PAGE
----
The government has announced it will reverse the recent rise to National Insurance Contributions (NICs) and has scrapped plans for the Health and Social Care Levy.
It was revealed yesterday (22 September) that the 1.25 per cent increase to NICs that came into force in April will now be reversed from 6 November, and the new, separate Health and Social Care Levy of 1.25 per cent that was to be introduced in April 2023 would also be cancelled.
The increase to NICs had originally been introduced to help fund the growing health and social care bill, with the money from the increase being required by law to go directly to health and social care across the whole of the United Kingdom.
The rate was expected to return to levels seen in 2021-22 from April 2023 when the Health and Social Care Levy was set to come into effect, however both increases have now been called off.
In light of the decision, People Management explores how this change will affect employers.
Why has the decision been reversed?
Former prime minister Boris Johnson announced on 7 September that from April 2022 there would be a UK-wide 1.25 per cent health and social care levy added on to both employer and employee NICs. But, many businesses voiced their concerns about the plans and experts pushed HR to consider methods to lessen the impact on the lowest-earning employees.
Yesterday’s announcement, however, suggests that current prime minister Liz Truss will deliver on her pledge to slash taxes to help drive growth, as The Treasury claims that scrapping the rise will reduce tax for 920,000 businesses by nearly £10,000 on average next year, with some 20,000 organisations set to be exempt from paying NI entirely due to employment allowance.
Nearly 28 million people in the UK will benefit from the cut, retaining an additional £330 in income per year, the Treasury said.
Chancellor Kwasi Kwarteng added: “Taxing our way to prosperity has never worked. To raise living standards for all, we need to be unapologetic about growing our economy.
“Cutting tax is crucial to this – and whether businesses reinvest freed-up cash into new machinery, lower prices on shop floors or increased staff wages, the reversal of the levy will help them grow, while also allowing the British public to keep more of what they earn.”
A positive move for employers and employees?
Employers, employees, and self-employed people all contribute to NI. And, even while the lowest-paid do not pay National Insurance, in a cost of living crisis “anything that puts money into the pockets of employees will be welcome,” says Gemma Dale, lecturer at Liverpool John Moores University and co-founder of The Work Consultancy.
“Organisations are also affected by the cost of living crisis and energy costs in particular, as we can expect they will welcome this cut as it will, in effect, make it less expensive to employ people and therefore reduce the costs to do business,” she adds.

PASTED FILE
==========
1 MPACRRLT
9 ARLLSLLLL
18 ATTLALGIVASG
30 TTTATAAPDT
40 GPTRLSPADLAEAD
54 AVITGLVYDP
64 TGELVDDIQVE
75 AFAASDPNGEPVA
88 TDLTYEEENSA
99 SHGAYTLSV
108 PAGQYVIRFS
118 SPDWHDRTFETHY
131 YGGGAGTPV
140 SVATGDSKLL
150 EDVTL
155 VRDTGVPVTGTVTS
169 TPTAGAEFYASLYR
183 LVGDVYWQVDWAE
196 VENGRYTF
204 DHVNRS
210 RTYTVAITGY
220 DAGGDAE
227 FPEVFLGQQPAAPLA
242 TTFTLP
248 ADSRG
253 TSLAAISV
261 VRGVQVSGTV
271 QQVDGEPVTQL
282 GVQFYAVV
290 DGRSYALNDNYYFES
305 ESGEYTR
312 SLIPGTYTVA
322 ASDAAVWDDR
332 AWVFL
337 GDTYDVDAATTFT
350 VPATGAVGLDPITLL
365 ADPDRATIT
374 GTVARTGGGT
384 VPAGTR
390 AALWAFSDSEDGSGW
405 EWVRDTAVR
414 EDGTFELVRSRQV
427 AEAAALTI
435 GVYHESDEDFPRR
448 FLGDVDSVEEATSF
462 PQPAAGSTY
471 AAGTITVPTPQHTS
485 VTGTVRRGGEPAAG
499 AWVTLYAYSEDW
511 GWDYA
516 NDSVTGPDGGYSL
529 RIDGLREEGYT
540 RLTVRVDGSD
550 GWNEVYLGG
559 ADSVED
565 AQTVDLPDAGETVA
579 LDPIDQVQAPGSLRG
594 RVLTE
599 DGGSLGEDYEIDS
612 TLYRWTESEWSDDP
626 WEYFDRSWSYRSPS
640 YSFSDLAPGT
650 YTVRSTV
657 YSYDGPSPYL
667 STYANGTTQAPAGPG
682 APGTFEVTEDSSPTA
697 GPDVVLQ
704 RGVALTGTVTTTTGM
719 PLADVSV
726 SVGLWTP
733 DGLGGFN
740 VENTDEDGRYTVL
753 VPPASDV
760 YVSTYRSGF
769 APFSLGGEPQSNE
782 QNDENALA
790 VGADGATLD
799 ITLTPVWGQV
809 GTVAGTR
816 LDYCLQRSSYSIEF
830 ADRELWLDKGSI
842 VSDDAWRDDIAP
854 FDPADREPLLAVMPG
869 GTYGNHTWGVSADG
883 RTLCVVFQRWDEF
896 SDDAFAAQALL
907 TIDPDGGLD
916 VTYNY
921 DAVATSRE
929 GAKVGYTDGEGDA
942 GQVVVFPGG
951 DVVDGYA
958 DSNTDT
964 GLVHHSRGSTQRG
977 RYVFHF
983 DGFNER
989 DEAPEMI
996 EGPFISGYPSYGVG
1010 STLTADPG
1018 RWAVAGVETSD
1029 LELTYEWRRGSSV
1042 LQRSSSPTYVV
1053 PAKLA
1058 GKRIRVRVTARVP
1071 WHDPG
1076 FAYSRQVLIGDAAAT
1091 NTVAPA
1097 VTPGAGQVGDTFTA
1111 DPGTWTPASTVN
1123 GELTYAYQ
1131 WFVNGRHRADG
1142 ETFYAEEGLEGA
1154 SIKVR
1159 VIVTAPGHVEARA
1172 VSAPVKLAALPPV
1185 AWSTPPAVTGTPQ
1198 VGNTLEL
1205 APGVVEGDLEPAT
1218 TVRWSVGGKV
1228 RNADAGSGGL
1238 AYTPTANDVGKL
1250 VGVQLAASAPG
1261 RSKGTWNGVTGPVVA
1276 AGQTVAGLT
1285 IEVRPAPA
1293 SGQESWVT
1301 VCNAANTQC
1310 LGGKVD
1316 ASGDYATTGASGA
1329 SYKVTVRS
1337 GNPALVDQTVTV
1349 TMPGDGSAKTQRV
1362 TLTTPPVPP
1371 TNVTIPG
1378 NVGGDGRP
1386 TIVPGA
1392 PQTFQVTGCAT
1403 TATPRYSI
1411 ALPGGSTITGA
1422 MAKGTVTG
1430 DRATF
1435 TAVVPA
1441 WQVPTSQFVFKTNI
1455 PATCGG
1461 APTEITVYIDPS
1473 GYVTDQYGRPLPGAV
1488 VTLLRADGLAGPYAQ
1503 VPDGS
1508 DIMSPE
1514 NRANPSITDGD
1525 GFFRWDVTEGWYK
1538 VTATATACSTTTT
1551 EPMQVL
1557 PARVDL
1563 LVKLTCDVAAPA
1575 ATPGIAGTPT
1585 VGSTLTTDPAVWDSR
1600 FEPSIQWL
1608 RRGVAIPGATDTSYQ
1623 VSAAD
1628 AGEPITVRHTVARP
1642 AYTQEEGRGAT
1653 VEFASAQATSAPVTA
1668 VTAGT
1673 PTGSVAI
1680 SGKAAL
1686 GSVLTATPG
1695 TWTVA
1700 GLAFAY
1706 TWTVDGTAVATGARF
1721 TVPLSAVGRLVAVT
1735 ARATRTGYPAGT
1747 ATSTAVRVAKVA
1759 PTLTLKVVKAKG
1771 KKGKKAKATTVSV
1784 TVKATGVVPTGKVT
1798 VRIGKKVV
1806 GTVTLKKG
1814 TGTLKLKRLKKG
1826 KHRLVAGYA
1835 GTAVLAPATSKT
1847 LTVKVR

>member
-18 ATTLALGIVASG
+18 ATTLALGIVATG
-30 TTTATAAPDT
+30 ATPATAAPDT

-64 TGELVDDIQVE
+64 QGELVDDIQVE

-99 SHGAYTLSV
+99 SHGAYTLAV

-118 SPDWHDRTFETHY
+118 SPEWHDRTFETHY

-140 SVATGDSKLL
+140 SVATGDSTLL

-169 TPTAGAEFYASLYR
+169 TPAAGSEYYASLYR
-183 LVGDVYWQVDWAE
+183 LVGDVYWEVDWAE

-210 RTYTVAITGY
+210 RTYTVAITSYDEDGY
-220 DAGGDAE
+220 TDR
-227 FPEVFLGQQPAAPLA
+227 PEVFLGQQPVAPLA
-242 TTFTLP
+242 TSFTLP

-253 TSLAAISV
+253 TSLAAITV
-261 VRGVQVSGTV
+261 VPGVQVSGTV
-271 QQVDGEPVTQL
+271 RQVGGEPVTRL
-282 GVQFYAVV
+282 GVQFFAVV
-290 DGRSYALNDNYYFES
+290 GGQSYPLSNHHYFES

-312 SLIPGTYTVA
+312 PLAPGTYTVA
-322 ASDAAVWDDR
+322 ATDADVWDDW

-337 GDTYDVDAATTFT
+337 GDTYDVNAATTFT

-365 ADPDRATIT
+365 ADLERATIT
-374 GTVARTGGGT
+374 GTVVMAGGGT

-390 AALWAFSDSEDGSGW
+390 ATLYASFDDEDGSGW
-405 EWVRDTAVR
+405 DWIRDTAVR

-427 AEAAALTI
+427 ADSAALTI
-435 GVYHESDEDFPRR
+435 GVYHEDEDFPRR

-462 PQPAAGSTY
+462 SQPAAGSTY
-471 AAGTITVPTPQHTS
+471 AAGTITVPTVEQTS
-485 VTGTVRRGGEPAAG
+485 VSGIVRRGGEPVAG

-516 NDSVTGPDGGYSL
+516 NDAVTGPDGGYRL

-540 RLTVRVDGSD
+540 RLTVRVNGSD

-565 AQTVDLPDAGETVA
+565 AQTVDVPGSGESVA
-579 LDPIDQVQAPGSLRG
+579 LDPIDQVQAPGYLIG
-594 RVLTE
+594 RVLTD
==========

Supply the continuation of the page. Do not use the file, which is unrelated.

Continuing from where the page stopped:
Rachel Meadows, head of pensions and savings at Broadstone, agrees that employers will benefit from the reversal, but noted businesses will need to be diligent. “The change will mean that employers offering salary exchange or salary sacrifice for pension contributions will need to make communication and agreement wording changes for the second time in six months – a piece of administration that it will be important not to overlook,” she said.
In addition, Neil Carberry, CEO of the Recruitment and Employment Confederation (REC), praised the decision to put a business at the centre of bringing prosperity to the UK, saying it would have pleased employers across the nation. “Reducing the counter-productive rise in employer National Insurance – a tax on creating jobs and paying people more, that falls heavily on the sectors most affected by the pandemic – is wise,” he adds
However, Karl Handscomb, senior economist at the Resolution Foundation, has expressed views that the decision to reverse NIC increases may not be the right one. “While raising National Insurance was a flawed way to fund social care provision that would initially primarily benefit non-National Insurance payers, cutting NICs is an equally flawed way to tackle Britain's cost-of-living crisis that is hitting lower-income households the hardest," he said.
“This policy will give away most to those who need the least support. The poorest tenth of households will gain just £11.50 this year, while the top 10 per cent on average gain 60 times that amount. Twice as much of the permanent gains will go to the richest 5 per cent of households as the entire bottom half of the income distribution.”
How should employers prepare for the change?
Kate Palmer, HR advice and consultancy director at Peninsula said that now the government has declared the change, employers must make sure they are ready for this.
“Currently, the 1.25 per cent increase has to be listed separately on payslips. Payroll teams will need to be informed to remove this from 6 November, and employees should be notified that their payslips will look different.
“There will also be a difference in their final take-home wages following the removal of this. Have conversations now, so that everyone is aware before the change happens, make any changes to current practice, including providing training to payroll teams if needed,” she added.